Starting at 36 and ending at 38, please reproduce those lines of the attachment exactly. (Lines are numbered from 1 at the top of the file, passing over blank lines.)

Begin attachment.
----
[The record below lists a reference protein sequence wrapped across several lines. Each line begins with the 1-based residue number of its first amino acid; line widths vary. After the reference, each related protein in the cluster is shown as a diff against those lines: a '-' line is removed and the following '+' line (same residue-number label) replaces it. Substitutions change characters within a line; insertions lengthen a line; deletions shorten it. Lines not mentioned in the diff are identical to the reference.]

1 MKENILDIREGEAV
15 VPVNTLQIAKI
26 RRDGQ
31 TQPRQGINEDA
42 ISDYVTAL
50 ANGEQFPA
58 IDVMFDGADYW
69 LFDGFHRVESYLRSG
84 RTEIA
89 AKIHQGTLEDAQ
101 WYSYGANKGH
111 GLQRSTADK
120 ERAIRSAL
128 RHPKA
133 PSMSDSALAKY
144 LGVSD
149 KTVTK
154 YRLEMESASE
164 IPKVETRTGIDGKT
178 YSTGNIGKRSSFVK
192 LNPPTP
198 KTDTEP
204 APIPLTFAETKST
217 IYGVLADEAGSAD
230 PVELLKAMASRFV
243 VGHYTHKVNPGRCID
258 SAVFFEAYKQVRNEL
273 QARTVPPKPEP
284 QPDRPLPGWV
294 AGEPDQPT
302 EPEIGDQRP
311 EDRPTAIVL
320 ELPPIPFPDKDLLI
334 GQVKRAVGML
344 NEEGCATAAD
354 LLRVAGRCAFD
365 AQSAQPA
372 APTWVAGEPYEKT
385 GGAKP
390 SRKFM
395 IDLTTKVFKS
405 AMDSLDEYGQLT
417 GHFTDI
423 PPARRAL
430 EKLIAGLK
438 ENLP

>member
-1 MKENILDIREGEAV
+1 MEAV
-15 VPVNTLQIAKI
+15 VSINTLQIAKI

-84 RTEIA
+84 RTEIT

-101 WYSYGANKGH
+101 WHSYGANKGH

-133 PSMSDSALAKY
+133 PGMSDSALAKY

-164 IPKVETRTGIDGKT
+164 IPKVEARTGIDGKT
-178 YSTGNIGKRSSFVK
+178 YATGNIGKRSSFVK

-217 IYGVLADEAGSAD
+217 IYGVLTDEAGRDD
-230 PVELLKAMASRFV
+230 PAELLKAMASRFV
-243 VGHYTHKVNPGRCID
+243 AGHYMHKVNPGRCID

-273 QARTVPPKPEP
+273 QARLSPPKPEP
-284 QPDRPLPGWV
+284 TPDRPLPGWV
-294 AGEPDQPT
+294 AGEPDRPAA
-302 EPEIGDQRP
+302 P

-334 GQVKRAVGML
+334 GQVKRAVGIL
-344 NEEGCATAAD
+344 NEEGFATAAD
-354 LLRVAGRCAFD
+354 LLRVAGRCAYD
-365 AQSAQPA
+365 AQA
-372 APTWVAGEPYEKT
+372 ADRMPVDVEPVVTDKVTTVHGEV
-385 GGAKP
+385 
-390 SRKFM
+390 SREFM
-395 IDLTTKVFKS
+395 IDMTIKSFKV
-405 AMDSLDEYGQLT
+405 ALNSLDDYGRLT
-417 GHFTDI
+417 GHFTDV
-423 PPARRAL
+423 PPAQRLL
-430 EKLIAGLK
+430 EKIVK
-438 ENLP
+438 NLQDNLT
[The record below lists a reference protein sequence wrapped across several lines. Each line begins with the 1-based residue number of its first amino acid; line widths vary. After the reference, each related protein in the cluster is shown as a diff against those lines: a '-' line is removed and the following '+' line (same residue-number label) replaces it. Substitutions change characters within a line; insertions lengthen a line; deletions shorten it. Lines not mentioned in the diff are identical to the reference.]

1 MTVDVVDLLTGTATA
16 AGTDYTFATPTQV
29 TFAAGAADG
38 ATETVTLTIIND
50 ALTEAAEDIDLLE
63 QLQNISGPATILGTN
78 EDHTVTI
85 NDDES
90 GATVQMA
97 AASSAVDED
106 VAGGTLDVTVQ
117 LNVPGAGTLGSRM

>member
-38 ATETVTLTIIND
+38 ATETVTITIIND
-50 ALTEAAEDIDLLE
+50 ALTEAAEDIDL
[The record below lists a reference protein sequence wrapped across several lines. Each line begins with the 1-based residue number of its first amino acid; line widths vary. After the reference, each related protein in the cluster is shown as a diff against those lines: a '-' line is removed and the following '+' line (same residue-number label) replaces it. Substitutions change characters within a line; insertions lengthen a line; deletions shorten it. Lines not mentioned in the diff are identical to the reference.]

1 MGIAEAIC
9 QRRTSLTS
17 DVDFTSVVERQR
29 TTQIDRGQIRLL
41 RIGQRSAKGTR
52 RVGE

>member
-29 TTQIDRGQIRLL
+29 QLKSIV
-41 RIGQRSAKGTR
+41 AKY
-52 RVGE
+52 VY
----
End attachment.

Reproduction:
344 NEEGCATAAD
354 LLRVAGRCAFD
365 AQSAQPA